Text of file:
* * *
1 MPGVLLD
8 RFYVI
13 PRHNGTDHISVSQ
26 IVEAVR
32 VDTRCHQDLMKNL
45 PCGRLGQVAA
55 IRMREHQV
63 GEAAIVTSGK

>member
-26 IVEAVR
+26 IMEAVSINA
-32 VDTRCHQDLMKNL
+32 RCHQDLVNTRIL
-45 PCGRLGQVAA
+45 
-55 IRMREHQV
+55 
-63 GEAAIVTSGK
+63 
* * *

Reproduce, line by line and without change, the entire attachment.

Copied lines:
1 MPGVLLD
8 RFYVI
13 PRHNGTDHISVSQ
26 IVEAVR
32 VDTRCHQDLMKNL
45 PCGRLGQVAA
55 IRMREHQV
63 GEAAIVTSGK

>member
-26 IVEAVR
+26 IMEAVSINA
-32 VDTRCHQDLMKNL
+32 RCHQDLVNTRIL
-45 PCGRLGQVAA
+45 
-55 IRMREHQV
+55 
-63 GEAAIVTSGK
+63 